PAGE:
Departing from Wagner’s focus in the arts in poetry (which he conceived as foremost and the art of the future) music, and dance, Koss draws out the historical specificity of the wider implications of his conception of the Gesamtkunstwerk in art and especially architecture (as well as some sidelines into the areas of theatre, music and film) with a focus on the active co-creation of the artwork on behalf of the spectator’s involvement. This chosen focus on the spectators’ involvement in the co-creation of the artwork sets up a framework to address core questions around politics and aesthetics as well as the relationship between form and content. This focus is carried through the book, starting with chapter 1, with the exploration of Wagner’s original conception of the Gesamtkunstwerk against the backdrop of the failed revolution in 1848-49 in the German Confederation as a ‘radical means of encouraging audiences’ active engagement.’ Chapter 2 contextualises the exemplification of Wagner’s Gesamtkunstwerk in the establishment of the Bayreuth opera-house, which is drawn into the wider theatrical arena in chapter 4 through critical reflections on the applications of the idea of the total artwork among other in relation to Nietzsche’s conception of the festival in case-studies of the Darmstadt Artists’ Colony and the Prinzregententheater in Munich, as well as in chapter 5 the Munich artist’s theatre. Chapter 3, most crucially for the perspective of the audience’s engagements, discusses some of the core investigations into the subject of empathy and the sympathetic relationship between spectator and perceived (art)object in 19th century psycho-physiognomic approaches in the sciences and aesthetic theory. This chapter provides the foil for the apparent break between the 19th century understanding of an active spectatorship (as present in Wagner and for example in Robert Vischer’s work) and the 20th century conceptions of the passive spectator as part of a mass audience. Whilst Koss posits among others the technological media developments as key context in the shift from the individual artwork to a mass audience, particularly in chapter 6 with a brief sidestep to some discussion of the emerging cinema, the controversies of contradictory models of the empathetic engagement of the spectator in chapter 3 intrinsically reveal some of the prevailing paradigmatic shifts at the turn of the century that reshaped the understanding of subjectivity in most fundamental ways, which Koss further epitomises with regard to Hildebrand’s and Worringer’s conflicting approaches to theatre and empathy in chapter 5. It is on this more philosophical level that Koss provides an intriguing starting point to further explore some of these tensions that have, in recent decades, been addressed among other through a resituating of the historical roots and drivers of the concepts of embodied vision, enacted perception and the dissatisfactions with design theory that resulted in equally unsatisfactory conceptions such as co- or experience design. Koss, however, remains within the book’s argumentative framework in her discussion in chapter 7 of Bauhaus theatre and dolls as object par excellence to reflect on the previous aspects around the tensions between empathy and estrangement and Weimar models of subjectivity and spectatorship and concludes in chapter 8 with critical reflections on the placement of Wagner’s work in the German history of nationalism in particular the associations with National Socialism.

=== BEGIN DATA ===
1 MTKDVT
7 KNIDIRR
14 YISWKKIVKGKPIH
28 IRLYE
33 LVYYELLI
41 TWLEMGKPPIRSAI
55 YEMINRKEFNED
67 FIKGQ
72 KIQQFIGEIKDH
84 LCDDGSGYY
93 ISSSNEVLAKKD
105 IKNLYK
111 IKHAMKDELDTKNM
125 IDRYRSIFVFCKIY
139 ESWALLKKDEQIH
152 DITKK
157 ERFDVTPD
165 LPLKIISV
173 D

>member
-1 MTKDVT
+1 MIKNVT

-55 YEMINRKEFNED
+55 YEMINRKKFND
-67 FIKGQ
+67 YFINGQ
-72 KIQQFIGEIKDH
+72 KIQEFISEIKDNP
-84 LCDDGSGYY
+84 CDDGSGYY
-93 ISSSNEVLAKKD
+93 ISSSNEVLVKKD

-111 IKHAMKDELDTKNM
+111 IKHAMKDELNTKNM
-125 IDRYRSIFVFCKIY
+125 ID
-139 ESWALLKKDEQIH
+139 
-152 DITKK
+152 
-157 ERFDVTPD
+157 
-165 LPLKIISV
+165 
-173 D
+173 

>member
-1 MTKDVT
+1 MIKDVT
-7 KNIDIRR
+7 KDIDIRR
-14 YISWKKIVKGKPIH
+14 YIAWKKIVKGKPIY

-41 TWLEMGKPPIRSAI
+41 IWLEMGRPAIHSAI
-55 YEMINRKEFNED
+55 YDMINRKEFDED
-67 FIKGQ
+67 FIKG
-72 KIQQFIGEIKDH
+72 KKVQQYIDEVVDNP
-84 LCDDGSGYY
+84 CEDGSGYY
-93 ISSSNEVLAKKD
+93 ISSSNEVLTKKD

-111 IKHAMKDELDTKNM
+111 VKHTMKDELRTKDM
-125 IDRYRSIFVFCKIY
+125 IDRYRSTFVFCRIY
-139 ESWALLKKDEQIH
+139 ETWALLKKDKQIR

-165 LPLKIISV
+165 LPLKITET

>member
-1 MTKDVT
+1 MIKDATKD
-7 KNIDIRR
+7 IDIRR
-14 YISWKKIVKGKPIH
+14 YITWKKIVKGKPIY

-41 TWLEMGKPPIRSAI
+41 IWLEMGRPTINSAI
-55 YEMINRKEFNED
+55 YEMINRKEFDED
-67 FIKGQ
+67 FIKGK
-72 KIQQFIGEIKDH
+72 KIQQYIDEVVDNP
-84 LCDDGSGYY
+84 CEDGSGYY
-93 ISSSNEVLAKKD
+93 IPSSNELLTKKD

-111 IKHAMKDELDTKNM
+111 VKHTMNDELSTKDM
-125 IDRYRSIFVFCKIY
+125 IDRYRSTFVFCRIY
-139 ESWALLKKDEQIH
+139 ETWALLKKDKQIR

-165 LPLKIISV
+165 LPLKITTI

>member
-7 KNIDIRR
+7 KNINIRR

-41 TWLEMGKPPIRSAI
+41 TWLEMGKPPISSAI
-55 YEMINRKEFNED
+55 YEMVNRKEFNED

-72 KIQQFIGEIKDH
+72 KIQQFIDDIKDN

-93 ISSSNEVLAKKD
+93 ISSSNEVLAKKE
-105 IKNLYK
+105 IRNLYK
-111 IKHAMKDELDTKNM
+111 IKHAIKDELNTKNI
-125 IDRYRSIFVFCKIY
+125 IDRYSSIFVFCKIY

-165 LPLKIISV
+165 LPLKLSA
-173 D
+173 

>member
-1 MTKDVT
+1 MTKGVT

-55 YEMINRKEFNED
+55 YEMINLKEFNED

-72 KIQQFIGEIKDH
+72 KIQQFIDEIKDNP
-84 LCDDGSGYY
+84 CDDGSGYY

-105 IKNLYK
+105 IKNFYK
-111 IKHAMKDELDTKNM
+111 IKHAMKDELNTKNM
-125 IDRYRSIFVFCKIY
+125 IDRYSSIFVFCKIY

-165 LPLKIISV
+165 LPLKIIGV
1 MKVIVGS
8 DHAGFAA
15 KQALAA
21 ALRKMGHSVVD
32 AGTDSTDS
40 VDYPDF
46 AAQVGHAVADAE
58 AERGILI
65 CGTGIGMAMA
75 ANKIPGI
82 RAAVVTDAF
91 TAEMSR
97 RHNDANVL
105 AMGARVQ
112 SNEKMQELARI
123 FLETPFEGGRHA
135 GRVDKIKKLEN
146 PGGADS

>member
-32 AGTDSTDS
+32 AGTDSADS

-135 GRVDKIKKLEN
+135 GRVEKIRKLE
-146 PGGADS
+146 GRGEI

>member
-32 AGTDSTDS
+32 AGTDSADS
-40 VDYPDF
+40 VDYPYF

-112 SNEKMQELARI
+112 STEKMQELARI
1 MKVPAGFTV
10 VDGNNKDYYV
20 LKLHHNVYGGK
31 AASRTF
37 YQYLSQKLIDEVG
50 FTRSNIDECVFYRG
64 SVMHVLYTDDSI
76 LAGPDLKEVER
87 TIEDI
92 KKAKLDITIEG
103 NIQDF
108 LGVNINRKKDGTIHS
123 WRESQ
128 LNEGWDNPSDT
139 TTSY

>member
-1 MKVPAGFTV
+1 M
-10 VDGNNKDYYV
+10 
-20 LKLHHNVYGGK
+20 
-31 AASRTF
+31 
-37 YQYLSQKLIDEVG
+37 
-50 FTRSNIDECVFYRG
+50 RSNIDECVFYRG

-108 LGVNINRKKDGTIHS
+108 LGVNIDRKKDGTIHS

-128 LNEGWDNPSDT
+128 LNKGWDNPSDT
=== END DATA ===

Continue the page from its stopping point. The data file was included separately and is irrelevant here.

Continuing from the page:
Koss successfully restores the original conception of Wagner’s ideas on the Gesamtkunstwerk and shows their relevance for the understanding of modernism in its very own interdisciplinary efforts in the development of visual abstraction and its rhetoric of purity. At the same time, she calls for a reconsideration of how modernism itself had to be understood more fully in relation to the theoretical and historical development of the Gesamtkunstwerk by which she counters the body of literature conceived by retroactive prescriptions of modernism from the perspective of mid and late 20th century theory that excluded, as Koss argues, the historical specificity and wider context of interdisciplinary engagements. [2]